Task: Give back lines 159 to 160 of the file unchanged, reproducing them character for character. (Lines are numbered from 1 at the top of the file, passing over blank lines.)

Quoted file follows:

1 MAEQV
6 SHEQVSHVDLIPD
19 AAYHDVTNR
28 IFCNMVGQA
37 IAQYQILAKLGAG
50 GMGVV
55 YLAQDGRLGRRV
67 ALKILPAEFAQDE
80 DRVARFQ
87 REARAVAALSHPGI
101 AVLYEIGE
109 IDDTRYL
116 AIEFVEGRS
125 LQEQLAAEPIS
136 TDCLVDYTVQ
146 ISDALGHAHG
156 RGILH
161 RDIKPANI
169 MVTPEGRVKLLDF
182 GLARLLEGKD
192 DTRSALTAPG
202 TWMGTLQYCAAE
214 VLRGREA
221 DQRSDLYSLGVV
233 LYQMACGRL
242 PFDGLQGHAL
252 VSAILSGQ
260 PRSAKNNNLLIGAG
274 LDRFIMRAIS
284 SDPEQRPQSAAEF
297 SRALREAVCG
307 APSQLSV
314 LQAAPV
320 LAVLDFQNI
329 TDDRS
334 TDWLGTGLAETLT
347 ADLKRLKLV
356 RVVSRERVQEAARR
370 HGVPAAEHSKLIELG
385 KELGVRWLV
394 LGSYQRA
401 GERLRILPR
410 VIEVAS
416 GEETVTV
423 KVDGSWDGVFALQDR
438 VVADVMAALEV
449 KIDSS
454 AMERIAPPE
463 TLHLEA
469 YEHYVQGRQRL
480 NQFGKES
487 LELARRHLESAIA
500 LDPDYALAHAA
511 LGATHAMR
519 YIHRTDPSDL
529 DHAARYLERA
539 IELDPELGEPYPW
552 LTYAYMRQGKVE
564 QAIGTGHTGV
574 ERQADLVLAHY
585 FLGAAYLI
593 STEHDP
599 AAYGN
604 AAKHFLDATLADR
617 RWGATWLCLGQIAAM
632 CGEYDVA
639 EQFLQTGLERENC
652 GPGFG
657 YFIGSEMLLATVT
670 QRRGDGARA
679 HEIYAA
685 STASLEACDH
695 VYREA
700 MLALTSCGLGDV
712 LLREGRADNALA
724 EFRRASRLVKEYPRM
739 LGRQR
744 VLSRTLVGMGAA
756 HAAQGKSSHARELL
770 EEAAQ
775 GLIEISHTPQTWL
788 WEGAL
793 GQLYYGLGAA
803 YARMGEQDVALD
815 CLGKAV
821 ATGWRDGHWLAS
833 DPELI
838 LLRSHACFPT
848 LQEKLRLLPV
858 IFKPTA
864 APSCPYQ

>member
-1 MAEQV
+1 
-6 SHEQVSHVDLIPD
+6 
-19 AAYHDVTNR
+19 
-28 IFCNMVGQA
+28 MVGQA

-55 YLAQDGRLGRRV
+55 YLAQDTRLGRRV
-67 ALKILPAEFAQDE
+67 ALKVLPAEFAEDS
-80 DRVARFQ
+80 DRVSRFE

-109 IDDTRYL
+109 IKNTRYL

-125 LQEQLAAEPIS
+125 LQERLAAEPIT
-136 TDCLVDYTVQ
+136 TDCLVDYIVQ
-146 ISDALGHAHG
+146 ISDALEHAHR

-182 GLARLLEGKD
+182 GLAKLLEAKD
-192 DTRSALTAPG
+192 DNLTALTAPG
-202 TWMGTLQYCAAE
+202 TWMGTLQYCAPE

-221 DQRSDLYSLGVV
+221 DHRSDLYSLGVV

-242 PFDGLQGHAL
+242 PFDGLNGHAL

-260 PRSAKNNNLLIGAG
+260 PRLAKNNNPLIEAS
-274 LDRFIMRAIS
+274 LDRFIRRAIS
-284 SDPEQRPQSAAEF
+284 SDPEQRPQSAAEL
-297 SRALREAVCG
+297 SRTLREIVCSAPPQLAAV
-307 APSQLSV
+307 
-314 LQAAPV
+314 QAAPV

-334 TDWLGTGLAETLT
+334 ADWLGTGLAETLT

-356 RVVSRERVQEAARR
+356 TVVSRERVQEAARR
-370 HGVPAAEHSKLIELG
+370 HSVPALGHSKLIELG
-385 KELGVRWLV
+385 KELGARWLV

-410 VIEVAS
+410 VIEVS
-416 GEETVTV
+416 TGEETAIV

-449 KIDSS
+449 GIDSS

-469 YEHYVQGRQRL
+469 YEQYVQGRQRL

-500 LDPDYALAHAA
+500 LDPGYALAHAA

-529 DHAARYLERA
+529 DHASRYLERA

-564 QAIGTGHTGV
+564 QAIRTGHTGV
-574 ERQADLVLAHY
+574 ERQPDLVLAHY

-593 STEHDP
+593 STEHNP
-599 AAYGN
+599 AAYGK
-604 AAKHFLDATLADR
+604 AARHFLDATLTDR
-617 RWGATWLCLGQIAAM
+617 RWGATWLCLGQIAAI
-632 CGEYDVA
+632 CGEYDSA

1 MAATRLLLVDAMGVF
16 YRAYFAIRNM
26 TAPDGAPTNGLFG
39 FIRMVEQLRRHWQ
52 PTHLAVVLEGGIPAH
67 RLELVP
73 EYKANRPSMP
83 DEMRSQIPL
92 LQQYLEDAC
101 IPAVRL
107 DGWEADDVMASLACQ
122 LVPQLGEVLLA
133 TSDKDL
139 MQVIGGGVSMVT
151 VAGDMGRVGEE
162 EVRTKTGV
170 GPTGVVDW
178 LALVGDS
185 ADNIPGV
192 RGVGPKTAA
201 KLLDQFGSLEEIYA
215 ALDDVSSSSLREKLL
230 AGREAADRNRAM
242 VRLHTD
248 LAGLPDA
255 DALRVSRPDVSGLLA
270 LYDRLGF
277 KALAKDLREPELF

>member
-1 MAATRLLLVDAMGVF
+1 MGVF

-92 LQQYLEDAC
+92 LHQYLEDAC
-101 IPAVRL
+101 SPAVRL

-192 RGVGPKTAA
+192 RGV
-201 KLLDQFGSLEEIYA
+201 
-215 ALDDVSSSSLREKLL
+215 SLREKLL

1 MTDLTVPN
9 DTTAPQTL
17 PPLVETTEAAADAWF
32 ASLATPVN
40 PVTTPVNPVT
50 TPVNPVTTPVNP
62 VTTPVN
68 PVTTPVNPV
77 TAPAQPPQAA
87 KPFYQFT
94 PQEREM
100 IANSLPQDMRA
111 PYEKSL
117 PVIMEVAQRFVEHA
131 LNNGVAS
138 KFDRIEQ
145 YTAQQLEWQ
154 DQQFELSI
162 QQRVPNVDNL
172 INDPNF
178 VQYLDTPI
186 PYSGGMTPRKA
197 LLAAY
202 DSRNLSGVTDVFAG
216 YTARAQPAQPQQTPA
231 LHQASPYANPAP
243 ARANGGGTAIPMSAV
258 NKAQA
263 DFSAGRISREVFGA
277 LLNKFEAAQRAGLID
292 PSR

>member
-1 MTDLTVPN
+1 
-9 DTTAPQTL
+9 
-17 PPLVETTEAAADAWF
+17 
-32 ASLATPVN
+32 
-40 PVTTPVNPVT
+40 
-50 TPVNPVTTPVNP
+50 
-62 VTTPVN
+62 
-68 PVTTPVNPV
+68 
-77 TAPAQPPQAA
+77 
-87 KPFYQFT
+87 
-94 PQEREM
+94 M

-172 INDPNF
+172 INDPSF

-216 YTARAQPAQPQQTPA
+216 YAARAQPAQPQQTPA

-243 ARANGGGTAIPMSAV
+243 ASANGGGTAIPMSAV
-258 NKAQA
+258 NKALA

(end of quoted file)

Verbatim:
-574 ERQADLVLAHY
+574 ERQPDLVLAHY